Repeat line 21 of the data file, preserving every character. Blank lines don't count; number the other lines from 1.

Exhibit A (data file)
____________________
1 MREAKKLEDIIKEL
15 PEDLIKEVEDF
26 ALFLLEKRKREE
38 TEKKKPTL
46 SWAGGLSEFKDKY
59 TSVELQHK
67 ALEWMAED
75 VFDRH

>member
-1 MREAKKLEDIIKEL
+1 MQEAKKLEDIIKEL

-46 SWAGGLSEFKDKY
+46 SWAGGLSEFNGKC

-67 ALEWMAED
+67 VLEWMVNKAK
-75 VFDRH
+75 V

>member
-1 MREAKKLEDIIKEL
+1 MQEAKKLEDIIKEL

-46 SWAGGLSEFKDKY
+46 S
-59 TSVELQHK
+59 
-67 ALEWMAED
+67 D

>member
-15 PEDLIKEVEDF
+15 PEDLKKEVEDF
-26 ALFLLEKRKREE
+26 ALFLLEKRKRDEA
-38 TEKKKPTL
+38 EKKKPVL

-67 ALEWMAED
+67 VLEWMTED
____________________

-46 SWAGGLSEFKDKY